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Smoky Hill wind turbines a blight to central Kansas 

More than 20,000 acres of our pristine Smoky Hills are in the hands of foreign developers for their wind farm. They, and a handful of farmers, stand to make a whole lot of money at taxpayers expense. You can see it now as you travel I-70 and view the ruination in progress of one of the most beautiful vistas in the state.

The company will reap hundreds of millions of dollars worth of federal tax credits, pay no local or state taxes and have no accountability for environmental damage. They did not honor the siting standards even though a member of the company sat on the siting board. They will sell out to another company, then that company will sell out to another, and that will continue until there is no more money to be squeezed out of the operation. At that point, if history repeats itself, the project will be abandoned.

When finished, 250 turbines will cover 16 miles from east to west and four miles deep of Central Kansas prairie. We’ll have the dubious distinction of having the largest wind farm in the U.S. to plague us for eternity.

This is a case where Governor Sebelius, Lt. Governor Parkinson, the legislative energy committee and legislators didn’t listen to the pleas from many of us to locate this on cultivated land…not on primitive, undisturbed mixed grass prairie.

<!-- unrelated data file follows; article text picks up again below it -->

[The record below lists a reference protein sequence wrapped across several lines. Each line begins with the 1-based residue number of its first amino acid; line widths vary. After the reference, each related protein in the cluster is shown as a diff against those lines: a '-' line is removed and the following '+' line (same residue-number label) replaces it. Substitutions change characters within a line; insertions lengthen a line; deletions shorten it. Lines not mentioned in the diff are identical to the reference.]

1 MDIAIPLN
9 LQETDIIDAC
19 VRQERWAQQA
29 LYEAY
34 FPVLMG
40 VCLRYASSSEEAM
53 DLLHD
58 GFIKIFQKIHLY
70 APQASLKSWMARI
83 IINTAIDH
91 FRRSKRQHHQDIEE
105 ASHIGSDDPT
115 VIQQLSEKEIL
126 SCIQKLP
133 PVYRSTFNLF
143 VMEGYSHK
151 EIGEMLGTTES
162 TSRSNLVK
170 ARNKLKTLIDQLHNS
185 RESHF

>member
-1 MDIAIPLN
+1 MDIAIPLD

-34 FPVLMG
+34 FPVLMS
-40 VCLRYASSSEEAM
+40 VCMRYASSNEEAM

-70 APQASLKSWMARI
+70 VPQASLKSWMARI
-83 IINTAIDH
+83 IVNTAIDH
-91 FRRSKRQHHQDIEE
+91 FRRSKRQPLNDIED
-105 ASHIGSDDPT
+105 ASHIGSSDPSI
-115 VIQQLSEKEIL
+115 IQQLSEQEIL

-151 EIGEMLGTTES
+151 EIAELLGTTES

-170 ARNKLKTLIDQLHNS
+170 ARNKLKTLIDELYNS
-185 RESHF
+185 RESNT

The State of Kansas has abdicated its authority to protect resources of statewide importance…think prairies, water, clean air.

Is all this beginning to sink in?

Now, however…and way too late…they say they are only going to locate wind farms on cultivated land. Now, in an overnight change in attitude they say they care about the environment. Now they care about damage the addition to the Holcomb plant would do to our environment. (They changed their attitude about that over the past year) They were uncaring and watched while all this happened. It will be hard to overlook that.

How can you drive by those monstrous towers and not feel just sick about what they have done to those beautiful hills and prairie grasses? The wind farm very easily could have been located on cultivated land where it wouldn’t make such an detrimental environmental impact and the effort to accomplish the same goals could be realized.


12 November 2007

This article is the work of the source indicated. Any opinions expressed in it are not necessarily those of National Wind Watch.

The copyright of this article resides with the author or publisher indicated. As part of its noncommercial educational effort to present the environmental, social, scientific, and economic issues of large-scale wind power development to a global audience seeking such information, National Wind Watch endeavors to observe “fair use” as provided for in section 107 of U.S. Copyright Law and similar “fair dealing” provisions of the copyright laws of other nations. Send requests to excerpt, general inquiries, and comments via e-mail.

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